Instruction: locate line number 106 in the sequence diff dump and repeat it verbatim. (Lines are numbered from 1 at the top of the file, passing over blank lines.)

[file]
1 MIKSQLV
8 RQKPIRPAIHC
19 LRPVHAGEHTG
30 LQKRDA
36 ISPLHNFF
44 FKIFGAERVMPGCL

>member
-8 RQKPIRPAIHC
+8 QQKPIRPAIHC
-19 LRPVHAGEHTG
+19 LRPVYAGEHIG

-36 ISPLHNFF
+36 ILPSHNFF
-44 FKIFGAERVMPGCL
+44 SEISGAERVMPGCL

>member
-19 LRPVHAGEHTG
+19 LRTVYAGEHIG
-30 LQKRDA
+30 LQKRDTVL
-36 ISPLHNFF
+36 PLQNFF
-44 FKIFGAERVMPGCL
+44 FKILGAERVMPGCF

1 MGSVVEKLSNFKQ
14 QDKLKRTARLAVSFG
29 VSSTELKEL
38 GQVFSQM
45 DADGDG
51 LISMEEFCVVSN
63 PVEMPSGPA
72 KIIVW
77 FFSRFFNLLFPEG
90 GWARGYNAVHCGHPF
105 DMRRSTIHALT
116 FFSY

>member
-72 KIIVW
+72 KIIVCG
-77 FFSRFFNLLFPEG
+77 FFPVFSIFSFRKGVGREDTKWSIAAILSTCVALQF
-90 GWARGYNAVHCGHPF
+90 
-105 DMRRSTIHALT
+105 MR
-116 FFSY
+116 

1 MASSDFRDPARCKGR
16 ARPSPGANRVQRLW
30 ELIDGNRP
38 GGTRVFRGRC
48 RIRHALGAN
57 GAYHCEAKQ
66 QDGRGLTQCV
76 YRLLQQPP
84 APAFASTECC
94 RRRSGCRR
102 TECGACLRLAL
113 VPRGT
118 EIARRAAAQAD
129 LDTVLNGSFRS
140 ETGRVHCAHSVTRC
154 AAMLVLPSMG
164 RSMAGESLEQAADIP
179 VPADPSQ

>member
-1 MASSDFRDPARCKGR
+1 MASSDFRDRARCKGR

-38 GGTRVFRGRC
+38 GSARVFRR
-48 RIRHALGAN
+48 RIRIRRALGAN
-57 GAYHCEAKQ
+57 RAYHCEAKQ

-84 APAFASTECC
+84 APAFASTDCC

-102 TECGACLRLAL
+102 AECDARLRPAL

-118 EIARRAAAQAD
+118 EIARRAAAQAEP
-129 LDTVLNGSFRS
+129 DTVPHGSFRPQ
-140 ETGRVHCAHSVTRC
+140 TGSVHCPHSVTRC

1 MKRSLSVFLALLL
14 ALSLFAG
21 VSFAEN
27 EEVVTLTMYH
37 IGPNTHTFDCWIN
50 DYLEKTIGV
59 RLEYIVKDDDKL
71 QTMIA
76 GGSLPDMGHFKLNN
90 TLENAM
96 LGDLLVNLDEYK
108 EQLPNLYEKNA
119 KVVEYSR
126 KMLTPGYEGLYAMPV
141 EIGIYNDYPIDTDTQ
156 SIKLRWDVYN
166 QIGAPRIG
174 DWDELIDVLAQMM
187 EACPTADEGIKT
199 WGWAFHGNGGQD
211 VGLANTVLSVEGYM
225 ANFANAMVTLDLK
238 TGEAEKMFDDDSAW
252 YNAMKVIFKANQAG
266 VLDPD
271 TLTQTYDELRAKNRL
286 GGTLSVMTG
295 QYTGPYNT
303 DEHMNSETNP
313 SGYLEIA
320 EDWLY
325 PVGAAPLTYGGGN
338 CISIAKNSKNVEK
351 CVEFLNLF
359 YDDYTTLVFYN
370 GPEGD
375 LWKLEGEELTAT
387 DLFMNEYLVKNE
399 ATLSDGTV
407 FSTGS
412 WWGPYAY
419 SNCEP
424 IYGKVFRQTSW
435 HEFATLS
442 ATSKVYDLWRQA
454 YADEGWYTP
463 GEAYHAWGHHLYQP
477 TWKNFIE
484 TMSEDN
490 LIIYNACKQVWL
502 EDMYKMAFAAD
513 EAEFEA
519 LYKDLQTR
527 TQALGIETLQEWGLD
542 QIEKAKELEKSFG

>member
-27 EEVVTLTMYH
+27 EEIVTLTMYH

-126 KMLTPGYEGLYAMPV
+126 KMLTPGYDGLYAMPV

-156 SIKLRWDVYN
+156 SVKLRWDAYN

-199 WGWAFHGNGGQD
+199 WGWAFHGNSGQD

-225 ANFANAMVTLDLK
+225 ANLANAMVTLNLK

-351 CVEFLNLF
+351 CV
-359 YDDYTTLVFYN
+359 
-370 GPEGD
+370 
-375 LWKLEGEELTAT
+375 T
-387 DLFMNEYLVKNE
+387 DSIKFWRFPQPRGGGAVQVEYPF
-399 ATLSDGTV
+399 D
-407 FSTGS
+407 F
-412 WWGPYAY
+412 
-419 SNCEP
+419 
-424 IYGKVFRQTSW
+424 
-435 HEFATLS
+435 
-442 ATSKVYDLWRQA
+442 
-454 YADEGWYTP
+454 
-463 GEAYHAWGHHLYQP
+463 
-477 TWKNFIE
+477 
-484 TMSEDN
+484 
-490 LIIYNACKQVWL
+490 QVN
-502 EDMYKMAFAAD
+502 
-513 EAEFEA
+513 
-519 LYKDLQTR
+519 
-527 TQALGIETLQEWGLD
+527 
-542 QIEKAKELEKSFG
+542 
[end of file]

225 ANFANAMVTLDLK